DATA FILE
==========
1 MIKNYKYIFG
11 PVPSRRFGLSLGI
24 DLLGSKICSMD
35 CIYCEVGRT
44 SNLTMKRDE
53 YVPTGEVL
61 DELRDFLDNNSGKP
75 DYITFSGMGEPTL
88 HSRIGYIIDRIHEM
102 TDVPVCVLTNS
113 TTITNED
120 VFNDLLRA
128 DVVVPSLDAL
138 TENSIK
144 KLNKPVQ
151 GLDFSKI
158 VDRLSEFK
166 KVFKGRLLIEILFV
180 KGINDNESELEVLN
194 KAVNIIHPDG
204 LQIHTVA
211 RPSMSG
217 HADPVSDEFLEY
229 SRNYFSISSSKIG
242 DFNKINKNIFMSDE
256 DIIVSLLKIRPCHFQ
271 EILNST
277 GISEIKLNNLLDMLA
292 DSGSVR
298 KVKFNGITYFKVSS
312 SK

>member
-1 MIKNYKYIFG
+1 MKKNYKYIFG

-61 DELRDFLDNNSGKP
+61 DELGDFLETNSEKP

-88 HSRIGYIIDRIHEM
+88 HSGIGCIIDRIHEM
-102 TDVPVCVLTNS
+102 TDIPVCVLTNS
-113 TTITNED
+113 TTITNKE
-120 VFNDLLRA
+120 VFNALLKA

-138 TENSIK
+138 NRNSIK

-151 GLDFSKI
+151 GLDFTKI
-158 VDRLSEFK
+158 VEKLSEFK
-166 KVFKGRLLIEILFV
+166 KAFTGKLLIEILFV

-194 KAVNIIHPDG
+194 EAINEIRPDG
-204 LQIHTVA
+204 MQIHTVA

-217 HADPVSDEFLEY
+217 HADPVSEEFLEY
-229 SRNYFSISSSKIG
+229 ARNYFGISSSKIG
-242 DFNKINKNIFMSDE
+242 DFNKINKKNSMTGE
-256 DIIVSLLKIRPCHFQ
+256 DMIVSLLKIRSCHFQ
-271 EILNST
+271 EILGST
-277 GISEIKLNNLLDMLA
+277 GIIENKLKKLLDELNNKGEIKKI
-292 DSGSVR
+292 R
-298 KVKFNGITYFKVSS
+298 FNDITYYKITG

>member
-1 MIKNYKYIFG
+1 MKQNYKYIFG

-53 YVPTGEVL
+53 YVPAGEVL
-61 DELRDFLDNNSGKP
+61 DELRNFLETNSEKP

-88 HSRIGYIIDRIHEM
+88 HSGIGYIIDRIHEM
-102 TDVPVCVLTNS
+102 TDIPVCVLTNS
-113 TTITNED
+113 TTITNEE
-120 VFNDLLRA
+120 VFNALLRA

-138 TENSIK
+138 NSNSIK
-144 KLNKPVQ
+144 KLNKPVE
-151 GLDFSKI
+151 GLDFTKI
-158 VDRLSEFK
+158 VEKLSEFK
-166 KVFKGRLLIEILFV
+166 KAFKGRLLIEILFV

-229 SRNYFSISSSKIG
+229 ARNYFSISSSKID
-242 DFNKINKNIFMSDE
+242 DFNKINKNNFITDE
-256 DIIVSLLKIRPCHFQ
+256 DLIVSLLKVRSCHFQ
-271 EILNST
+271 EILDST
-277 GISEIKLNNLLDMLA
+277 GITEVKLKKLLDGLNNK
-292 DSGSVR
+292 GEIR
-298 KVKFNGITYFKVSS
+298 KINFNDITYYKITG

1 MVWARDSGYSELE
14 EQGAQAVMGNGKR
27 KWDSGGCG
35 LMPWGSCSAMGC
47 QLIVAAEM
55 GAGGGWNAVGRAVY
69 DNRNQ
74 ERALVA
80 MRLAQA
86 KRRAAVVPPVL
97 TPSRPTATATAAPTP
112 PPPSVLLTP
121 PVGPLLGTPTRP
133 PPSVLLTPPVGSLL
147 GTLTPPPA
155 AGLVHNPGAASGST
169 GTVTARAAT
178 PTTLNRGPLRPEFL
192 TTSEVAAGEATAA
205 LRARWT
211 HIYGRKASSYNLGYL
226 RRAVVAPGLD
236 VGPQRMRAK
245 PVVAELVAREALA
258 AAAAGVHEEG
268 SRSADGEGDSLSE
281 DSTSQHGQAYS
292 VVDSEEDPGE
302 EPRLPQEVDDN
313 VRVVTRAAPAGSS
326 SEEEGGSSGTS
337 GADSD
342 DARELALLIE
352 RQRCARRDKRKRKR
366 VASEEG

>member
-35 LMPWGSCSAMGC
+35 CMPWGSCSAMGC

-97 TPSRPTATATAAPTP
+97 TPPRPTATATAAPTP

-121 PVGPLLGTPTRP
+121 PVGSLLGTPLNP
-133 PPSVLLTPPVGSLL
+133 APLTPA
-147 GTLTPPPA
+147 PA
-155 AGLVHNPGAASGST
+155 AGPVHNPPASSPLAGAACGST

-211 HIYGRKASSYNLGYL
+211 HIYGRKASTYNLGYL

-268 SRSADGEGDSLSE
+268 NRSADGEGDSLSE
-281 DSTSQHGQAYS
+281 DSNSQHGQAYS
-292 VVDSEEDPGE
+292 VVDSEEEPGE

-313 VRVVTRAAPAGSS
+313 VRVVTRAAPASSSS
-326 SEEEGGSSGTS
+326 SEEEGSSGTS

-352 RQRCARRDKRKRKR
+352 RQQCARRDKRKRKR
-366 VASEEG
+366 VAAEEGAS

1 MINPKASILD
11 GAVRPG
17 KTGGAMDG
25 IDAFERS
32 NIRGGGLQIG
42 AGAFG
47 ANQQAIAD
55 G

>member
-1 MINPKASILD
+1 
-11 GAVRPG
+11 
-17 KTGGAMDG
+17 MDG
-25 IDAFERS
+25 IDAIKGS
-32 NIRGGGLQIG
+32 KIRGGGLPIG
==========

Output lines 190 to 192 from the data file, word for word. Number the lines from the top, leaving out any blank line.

+17 MDG
-25 IDAFERS
+25 IDAIKGS